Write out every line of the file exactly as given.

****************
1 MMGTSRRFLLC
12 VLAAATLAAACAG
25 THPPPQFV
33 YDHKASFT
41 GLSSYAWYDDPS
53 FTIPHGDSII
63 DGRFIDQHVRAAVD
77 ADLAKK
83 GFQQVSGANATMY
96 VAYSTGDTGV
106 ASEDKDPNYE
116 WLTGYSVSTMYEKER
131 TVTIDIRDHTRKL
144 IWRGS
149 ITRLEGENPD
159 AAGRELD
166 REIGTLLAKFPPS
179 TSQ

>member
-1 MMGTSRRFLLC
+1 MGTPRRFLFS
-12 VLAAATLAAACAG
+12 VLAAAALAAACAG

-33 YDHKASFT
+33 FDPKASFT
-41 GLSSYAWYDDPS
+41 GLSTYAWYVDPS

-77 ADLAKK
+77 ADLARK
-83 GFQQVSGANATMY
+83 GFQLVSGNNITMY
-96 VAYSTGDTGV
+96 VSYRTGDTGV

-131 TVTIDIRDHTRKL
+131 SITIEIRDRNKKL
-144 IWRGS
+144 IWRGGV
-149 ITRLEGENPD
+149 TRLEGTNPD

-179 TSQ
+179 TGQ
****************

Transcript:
1 MMGTSRRFLLC
12 VLAAATLAAACAG
25 THPPPQFV
33 YDHKASFT
41 GLSSYAWYDDPS
53 FTIPHGDSII
63 DGRFIDQHVRAAVD
77 ADLAKK
83 GFQQVSGANATMY
96 VAYSTGDTGV
106 ASEDKDPNYE
116 WLTGYSVSTMYEKER
131 TVTIDIRDHTRKL
144 IWRGS
149 ITRLEGENPD
159 AAGRELD
166 REIGTLLAKFPPS
179 TSQ

>member
-1 MMGTSRRFLLC
+1 MGTPRRFLFS
-12 VLAAATLAAACAG
+12 VLAAAALAAACAG

-33 YDHKASFT
+33 FDPKASFT
-41 GLSSYAWYDDPS
+41 GLSTYAWYVDPS

-77 ADLAKK
+77 ADLARK
-83 GFQQVSGANATMY
+83 GFQLVSGNNITMY
-96 VAYSTGDTGV
+96 VSYRTGDTGV

-131 TVTIDIRDHTRKL
+131 SITIEIRDRNKKL
-144 IWRGS
+144 IWRGGV
-149 ITRLEGENPD
+149 TRLEGTNPD

-179 TSQ
+179 TGQ